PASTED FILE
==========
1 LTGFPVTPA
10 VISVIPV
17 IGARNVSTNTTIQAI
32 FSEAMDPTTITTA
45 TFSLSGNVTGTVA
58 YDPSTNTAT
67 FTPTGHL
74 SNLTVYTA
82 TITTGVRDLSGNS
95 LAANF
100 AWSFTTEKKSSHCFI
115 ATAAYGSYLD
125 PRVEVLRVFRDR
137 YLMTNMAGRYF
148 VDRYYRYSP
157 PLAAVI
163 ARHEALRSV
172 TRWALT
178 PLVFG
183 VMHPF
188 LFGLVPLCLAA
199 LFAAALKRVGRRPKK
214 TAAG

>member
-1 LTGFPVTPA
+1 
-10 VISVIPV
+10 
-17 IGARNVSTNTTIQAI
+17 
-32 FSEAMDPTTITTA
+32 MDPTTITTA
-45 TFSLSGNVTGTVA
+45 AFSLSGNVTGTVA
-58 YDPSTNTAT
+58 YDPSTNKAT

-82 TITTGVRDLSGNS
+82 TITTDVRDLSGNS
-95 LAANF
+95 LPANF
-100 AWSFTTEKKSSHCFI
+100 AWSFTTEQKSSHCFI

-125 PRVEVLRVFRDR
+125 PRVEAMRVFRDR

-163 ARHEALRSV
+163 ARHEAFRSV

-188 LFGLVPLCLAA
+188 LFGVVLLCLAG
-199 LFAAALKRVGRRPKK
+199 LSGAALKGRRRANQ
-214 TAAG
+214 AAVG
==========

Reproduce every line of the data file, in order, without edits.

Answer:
1 LTGFPVTPA
10 VISVIPV
17 IGARNVSTNTTIQAI
32 FSEAMDPTTITTA
45 TFSLSGNVTGTVA
58 YDPSTNTAT
67 FTPTGHL
74 SNLTVYTA
82 TITTGVRDLSGNS
95 LAANF
100 AWSFTTEKKSSHCFI
115 ATAAYGSYLD
125 PRVEVLRVFRDR
137 YLMTNMAGRYF
148 VDRYYRYSP
157 PLAAVI
163 ARHEALRSV
172 TRWALT
178 PLVFG
183 VMHPF
188 LFGLVPLCLAA
199 LFAAALKRVGRRPKK
214 TAAG

>member
-1 LTGFPVTPA
+1 
-10 VISVIPV
+10 
-17 IGARNVSTNTTIQAI
+17 
-32 FSEAMDPTTITTA
+32 MDPTTITTA
-45 TFSLSGNVTGTVA
+45 AFSLSGNVTGTVA
-58 YDPSTNTAT
+58 YDPSTNKAT

-82 TITTGVRDLSGNS
+82 TITTDVRDLSGNS
-95 LAANF
+95 LPANF
-100 AWSFTTEKKSSHCFI
+100 AWSFTTEQKSSHCFI

-125 PRVEVLRVFRDR
+125 PRVEAMRVFRDR

-163 ARHEALRSV
+163 ARHEAFRSV

-188 LFGLVPLCLAA
+188 LFGVVLLCLAG
-199 LFAAALKRVGRRPKK
+199 LSGAALKGRRRANQ
-214 TAAG
+214 AAVG